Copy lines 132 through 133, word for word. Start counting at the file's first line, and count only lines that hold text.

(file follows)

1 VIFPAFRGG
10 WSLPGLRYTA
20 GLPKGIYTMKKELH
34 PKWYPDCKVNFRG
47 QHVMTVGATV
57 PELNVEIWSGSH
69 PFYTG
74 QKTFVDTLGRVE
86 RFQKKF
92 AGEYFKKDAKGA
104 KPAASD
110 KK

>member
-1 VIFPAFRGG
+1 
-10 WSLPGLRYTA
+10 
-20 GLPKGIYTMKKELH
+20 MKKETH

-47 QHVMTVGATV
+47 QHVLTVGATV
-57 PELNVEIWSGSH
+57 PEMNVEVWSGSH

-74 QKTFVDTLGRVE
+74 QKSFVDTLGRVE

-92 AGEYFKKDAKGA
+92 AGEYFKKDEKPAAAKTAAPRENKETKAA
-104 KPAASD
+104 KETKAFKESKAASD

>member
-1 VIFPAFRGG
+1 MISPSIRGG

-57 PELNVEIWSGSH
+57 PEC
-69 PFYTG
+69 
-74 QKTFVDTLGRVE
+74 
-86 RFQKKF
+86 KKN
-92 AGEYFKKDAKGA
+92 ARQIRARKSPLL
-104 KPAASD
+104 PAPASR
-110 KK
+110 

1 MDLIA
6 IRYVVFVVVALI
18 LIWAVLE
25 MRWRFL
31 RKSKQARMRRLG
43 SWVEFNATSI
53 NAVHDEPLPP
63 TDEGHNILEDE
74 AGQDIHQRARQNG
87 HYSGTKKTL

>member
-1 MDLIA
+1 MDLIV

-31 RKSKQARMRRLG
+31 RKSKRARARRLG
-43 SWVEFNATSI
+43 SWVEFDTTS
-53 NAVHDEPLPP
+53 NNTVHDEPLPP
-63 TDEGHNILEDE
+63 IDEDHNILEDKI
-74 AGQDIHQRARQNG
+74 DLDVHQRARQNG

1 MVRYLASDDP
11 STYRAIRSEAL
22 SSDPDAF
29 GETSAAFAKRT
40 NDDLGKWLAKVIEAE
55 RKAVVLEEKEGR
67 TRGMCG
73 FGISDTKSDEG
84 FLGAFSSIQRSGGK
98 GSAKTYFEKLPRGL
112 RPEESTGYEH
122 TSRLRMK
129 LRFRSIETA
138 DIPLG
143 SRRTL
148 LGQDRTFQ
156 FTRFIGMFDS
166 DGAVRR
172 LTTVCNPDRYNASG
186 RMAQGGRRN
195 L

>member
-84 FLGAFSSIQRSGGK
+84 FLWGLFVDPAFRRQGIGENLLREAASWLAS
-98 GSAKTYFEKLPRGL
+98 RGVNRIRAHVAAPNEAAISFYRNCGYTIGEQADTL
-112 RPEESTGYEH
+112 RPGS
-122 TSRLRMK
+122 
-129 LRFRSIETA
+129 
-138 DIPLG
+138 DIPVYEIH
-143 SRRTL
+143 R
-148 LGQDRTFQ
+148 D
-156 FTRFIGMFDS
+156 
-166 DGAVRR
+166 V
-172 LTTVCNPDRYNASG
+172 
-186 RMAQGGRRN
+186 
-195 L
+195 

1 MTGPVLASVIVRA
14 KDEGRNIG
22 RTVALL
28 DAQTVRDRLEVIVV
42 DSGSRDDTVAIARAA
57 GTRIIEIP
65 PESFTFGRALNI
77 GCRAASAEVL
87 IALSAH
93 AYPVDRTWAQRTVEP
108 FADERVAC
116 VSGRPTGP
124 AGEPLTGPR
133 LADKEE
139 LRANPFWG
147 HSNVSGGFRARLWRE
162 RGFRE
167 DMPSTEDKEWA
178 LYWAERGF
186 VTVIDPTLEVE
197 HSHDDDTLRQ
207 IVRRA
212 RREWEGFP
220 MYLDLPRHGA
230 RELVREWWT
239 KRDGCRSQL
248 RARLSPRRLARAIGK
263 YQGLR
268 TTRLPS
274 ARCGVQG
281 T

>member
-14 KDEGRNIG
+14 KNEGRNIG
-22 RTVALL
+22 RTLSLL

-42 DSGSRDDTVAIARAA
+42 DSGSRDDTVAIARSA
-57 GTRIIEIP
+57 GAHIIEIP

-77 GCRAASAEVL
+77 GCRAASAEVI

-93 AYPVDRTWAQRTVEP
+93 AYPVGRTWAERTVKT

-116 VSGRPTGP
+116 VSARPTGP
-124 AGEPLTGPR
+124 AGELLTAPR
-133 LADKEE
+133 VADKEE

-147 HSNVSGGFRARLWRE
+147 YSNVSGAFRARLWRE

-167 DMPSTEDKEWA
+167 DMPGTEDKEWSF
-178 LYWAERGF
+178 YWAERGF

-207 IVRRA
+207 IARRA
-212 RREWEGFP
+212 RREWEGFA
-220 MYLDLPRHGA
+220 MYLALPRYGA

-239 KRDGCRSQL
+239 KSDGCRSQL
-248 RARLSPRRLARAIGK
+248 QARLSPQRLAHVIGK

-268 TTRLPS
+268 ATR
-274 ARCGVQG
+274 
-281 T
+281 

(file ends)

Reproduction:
139 LRANPFWG
147 HSNVSGGFRARLWRE